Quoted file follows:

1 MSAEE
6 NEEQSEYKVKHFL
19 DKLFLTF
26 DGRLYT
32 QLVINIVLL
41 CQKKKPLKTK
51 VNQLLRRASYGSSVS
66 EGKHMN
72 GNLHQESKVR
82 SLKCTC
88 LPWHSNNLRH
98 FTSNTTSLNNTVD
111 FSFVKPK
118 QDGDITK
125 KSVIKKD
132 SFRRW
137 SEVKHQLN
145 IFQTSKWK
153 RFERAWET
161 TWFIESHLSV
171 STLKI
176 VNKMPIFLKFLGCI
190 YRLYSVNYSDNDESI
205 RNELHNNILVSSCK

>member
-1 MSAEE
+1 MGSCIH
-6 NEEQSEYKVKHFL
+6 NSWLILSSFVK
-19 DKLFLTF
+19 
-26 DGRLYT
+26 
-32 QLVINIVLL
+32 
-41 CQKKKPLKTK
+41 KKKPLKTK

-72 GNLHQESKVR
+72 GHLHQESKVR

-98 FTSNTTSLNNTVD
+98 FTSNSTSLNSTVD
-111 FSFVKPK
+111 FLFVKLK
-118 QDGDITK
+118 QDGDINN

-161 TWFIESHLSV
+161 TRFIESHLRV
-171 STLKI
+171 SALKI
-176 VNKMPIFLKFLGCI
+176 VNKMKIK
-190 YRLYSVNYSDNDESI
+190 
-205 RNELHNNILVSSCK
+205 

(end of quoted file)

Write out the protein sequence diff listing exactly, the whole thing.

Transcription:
1 MSAEE
6 NEEQSEYKVKHFL
19 DKLFLTF
26 DGRLYT
32 QLVINIVLL
41 CQKKKPLKTK
51 VNQLLRRASYGSSVS
66 EGKHMN
72 GNLHQESKVR
82 SLKCTC
88 LPWHSNNLRH
98 FTSNTTSLNNTVD
111 FSFVKPK
118 QDGDITK
125 KSVIKKD
132 SFRRW
137 SEVKHQLN
145 IFQTSKWK
153 RFERAWET
161 TWFIESHLSV
171 STLKI
176 VNKMPIFLKFLGCI
190 YRLYSVNYSDNDESI
205 RNELHNNILVSSCK

>member
-1 MSAEE
+1 MGSCIH
-6 NEEQSEYKVKHFL
+6 NSWLILSSFVK
-19 DKLFLTF
+19 
-26 DGRLYT
+26 
-32 QLVINIVLL
+32 
-41 CQKKKPLKTK
+41 KKKPLKTK

-72 GNLHQESKVR
+72 GHLHQESKVR

-98 FTSNTTSLNNTVD
+98 FTSNSTSLNSTVD
-111 FSFVKPK
+111 FLFVKLK
-118 QDGDITK
+118 QDGDINN

-161 TWFIESHLSV
+161 TRFIESHLRV
-171 STLKI
+171 SALKI
-176 VNKMPIFLKFLGCI
+176 VNKMKIK
-190 YRLYSVNYSDNDESI
+190 
-205 RNELHNNILVSSCK
+205 